A proposed new law would impose the death penalty on some gay Ugandans and their family and friends could face up to seven years in jail if they fail to report them to authorities.
Even landlords could be imprisoned for renting to homosexuals, under a new bill being debated.
Gay rights activists say the bill, which has prompted growing international opposition, promotes hatred and could set back efforts to combat HIV/Aids.
They believe it is part of a continent-wide backlash because Africa's gay community is becoming more vocal.
"It's a question of visibility," said David Cato, who became an activist after he was beaten up four times, arrested twice, sacked from his teaching job and outed in the press because he was gay.
"When we come out and ask for our rights, they pass laws against us."
The legislation has drawn global attention from activists across the spectrum of views on gay issues.
The measure was proposed in Uganda following a visit by leaders of US conservative Christian ministries that promote therapy for gays to become heterosexual.
But at least one of those leaders has condemned the bill, as have some other conservative and liberal Christians in the US.
Gay rights activists say the legislation is likely to pass. But the bill is still being debated and could undergo changes before a vote, which has not yet been set.
The Ugandan legislation in its current form would mandate a death sentence for active homosexuals living with HIV or in cases of same-sex rape.
"Serial offenders" also could face capital punishment, but the legislation does not define the term. Anyone convicted of a homosexual act faces life imprisonment.
Anyone who "aids, abets, counsels or procures another to engage of acts of homosexuality" faces seven years in prison if convicted.
Landlords who rent rooms or homes to homosexuals also could get seven years and anyone with "religious, political, economic or social authority" who fails to report anyone in breach of the act faces three years.
A protest against the bill will take place in London tomorrow. Last month protests were held in New York and Washington.
David Bahati, the politician sponsoring the bill, said he was encouraging "constructive criticism" to improve the law, but insisted strict measures were necessary to stop homosexuals from "recruiting" schoolchildren.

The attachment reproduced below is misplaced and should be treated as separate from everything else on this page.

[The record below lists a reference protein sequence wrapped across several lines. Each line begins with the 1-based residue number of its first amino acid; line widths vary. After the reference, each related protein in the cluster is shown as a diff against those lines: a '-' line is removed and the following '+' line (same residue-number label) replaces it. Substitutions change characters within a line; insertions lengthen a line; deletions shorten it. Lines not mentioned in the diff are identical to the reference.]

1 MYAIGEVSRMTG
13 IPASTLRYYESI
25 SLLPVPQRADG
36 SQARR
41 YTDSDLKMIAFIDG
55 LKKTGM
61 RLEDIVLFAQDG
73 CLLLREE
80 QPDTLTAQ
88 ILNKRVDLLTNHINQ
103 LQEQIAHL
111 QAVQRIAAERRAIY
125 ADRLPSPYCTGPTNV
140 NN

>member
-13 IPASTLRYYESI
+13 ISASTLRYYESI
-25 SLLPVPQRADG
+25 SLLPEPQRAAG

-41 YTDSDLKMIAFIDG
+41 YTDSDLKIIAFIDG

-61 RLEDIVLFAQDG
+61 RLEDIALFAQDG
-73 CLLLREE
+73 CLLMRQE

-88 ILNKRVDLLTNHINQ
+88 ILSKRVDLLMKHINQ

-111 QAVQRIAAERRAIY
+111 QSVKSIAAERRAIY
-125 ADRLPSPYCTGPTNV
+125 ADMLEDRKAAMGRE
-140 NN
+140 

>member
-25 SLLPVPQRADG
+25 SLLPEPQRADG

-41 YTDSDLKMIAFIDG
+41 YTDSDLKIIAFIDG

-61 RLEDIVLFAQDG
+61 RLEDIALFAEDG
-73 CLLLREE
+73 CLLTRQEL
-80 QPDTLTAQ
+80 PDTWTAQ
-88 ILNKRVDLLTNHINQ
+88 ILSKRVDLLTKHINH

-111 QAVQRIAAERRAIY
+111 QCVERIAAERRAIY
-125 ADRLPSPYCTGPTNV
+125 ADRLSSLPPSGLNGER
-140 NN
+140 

"The youths in secondary schools copy everything from the Western world and America," said high school teacher David Kisambira.
"A good number of students have been converted into gays. We hear there are groups of people given money by some gay organisations in developed countries to recruit youth into gay activities."
Uganda's ethics minister James Nsaba Buturo said the death sentence clause would probably be reviewed but maintained the law was necessary to counter foreign influence. He said homosexuality "is not natural in Uganda".
Uganda is not the only country considering anti-gay laws. Nigeria, where homosexuality is already punishable by imprisonment or death, is considering strengthening penalties for activities deemed to promote it. Burundi has just banned same-sex relationships and Rwanda is considering it.
Homophobia is rife even in more tolerant African countries.
In Kenya, homosexuality is illegal, but the government has acknowledged its existence by launching a sexual orientation survey to improve health care.
Nevertheless, the recent marriage of two Kenyan men in London caused outrage, with the men's families in Kenya harassed by reporters and villagers.
In South Africa, the only African nation to recognise gay marriage, gangs carry out so-called "corrective" rapes on lesbians. A 19-year-old lesbian athlete was gang-raped, tortured and murdered in 2008.